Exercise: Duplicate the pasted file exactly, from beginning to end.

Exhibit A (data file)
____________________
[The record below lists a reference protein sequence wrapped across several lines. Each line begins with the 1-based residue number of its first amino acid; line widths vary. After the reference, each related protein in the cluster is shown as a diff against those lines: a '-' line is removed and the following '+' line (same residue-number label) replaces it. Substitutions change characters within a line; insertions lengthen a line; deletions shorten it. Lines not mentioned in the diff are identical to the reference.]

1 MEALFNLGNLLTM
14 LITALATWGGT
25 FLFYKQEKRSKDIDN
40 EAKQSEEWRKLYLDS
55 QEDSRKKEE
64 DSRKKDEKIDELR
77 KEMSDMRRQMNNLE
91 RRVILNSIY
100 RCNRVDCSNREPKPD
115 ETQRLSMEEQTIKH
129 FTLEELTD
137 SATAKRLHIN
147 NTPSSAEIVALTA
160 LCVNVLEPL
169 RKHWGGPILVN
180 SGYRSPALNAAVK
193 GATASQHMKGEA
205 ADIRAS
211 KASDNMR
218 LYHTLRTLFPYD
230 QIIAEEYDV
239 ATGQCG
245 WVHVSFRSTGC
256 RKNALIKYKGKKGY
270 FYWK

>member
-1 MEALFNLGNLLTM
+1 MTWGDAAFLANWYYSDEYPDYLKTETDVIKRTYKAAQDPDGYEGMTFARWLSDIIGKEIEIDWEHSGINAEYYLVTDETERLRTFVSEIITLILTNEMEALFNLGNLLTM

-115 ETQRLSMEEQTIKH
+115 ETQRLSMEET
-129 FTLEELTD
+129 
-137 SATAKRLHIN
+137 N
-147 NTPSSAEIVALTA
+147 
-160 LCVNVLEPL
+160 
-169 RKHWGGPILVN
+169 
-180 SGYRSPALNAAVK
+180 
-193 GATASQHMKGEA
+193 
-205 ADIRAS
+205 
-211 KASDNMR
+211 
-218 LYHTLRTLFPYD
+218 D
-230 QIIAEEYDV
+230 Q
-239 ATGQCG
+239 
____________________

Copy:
[The record below lists a reference protein sequence wrapped across several lines. Each line begins with the 1-based residue number of its first amino acid; line widths vary. After the reference, each related protein in the cluster is shown as a diff against those lines: a '-' line is removed and the following '+' line (same residue-number label) replaces it. Substitutions change characters within a line; insertions lengthen a line; deletions shorten it. Lines not mentioned in the diff are identical to the reference.]

1 MEALFNLGNLLTM
14 LITALATWGGT
25 FLFYKQEKRSKDIDN
40 EAKQSEEWRKLYLDS
55 QEDSRKKEE
64 DSRKKDEKIDELR
77 KEMSDMRRQMNNLE
91 RRVILNSIY
100 RCNRVDCSNREPKPD
115 ETQRLSMEEQTIKH
129 FTLEELTD
137 SATAKRLHIN
147 NTPSSAEIVALTA
160 LCVNVLEPL
169 RKHWGGPILVN
180 SGYRSPALNAAVK
193 GATASQHMKGEA
205 ADIRAS
211 KASDNMR
218 LYHTLRTLFPYD
230 QIIAEEYDV
239 ATGQCG
245 WVHVSFRSTGC
256 RKNALIKYKGKKGY
270 FYWK

>member
-1 MEALFNLGNLLTM
+1 MTWGDAAFLANWYYSDEYPDYLKTETDVIKRTYKAAQDPDGYEGMTFARWLSDIIGKEIEIDWEHSGINAEYYLVTDETERLRTFVSEIITLILTNEMEALFNLGNLLTM

-115 ETQRLSMEEQTIKH
+115 ETQRLSMEET
-129 FTLEELTD
+129 
-137 SATAKRLHIN
+137 N
-147 NTPSSAEIVALTA
+147 
-160 LCVNVLEPL
+160 
-169 RKHWGGPILVN
+169 
-180 SGYRSPALNAAVK
+180 
-193 GATASQHMKGEA
+193 
-205 ADIRAS
+205 
-211 KASDNMR
+211 
-218 LYHTLRTLFPYD
+218 D
-230 QIIAEEYDV
+230 Q
-239 ATGQCG
+239 